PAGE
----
Around the country, science instruction is changing—students are being asked to make models, analyze data, construct arguments, and design solutions in ways that far exceed schools’ previous goals.

That means science testing, of course, needs to change as well.

Students “have got to show us how they know, not just what they know,” said James Pellegrino, a co-director of the Learning Sciences Research Institute at the University of Illinois at Chicago and an expert on assessment.

Yet considering federal requirements around science testing, and states’ logistical, technical, and financial limitations, putting a new, performance-heavy state science test in place is no easy task.

Of the 18 states now using the Next Generation Science Standards, which were released in April 2013, only Illinois, Kansas, and Nevada, as well as the District of Columbia, have moved completely from their previous science tests to ones that align to the newer “three-dimensional” benchmarks. Illinois and the District of Columbia were the first to take the leap, putting an operational test in place in spring 2016. Illinois did so especially quickly to comply with federal reporting requirements, designing a new test in just six months—a move some experts have questioned.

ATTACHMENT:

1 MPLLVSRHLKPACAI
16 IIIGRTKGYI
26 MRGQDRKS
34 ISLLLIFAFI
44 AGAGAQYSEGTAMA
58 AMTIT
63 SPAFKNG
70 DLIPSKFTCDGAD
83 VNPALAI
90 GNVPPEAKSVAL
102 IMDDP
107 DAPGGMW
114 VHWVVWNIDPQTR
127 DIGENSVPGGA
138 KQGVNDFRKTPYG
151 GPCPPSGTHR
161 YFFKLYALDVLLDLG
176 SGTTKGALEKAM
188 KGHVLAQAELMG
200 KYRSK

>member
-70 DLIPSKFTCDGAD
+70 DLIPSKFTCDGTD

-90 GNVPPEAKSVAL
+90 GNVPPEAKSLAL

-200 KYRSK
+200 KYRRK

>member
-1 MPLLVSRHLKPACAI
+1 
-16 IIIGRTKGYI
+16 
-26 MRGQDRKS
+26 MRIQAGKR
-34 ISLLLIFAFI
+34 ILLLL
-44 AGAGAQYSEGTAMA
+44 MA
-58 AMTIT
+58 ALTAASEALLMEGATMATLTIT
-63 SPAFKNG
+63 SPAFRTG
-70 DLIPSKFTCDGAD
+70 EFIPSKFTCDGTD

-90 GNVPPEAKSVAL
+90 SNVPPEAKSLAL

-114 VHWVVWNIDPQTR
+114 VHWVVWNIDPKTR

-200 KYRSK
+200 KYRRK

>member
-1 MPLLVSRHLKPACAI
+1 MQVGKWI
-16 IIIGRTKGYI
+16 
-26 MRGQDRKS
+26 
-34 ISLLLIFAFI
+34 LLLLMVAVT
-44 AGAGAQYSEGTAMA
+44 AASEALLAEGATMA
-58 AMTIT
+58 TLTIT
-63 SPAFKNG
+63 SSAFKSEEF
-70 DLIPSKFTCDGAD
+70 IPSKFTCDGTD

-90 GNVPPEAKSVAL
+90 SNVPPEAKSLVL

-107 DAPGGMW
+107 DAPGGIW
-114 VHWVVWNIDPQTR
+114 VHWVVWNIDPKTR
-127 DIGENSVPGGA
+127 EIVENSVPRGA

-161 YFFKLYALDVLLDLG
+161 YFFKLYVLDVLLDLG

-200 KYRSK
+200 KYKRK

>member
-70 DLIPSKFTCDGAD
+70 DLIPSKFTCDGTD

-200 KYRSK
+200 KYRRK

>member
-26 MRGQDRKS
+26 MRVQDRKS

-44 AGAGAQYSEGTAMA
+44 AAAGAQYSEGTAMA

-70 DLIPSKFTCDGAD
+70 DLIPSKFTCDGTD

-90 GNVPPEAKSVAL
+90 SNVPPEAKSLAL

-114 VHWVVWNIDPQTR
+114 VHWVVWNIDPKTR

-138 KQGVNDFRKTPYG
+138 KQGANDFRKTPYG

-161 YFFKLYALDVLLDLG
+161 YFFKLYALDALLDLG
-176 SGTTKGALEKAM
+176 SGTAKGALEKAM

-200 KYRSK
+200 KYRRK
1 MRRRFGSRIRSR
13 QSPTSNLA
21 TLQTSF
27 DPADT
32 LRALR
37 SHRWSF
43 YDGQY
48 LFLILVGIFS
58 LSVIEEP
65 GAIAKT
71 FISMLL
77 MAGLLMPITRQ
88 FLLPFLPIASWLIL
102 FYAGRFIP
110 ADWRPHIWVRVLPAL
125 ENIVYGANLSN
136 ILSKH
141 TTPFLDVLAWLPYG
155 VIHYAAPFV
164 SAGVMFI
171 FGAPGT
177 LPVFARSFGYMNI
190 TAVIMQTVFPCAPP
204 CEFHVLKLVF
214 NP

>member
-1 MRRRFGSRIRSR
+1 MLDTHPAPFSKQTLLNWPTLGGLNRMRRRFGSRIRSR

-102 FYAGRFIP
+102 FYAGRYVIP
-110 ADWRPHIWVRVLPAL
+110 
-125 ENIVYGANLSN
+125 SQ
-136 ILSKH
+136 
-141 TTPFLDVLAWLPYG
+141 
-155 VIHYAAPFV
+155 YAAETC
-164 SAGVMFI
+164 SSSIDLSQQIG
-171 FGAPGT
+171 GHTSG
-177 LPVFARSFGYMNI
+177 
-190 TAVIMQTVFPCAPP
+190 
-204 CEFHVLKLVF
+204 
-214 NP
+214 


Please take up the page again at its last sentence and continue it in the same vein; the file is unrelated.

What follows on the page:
Most other states that have adopted the NGSS are taking things a bit more slowly, aiming to start operational tests aligned to the standards in 2019 or later, with a few, including Kentucky, an early adopter, aiming for 2018. About a dozen more states are using standards based on the same framework as the NGSS, and many of those are on similar schedules for implementing large-scale tests.

Click here to read the full story in Education Week (May 24, 2017)



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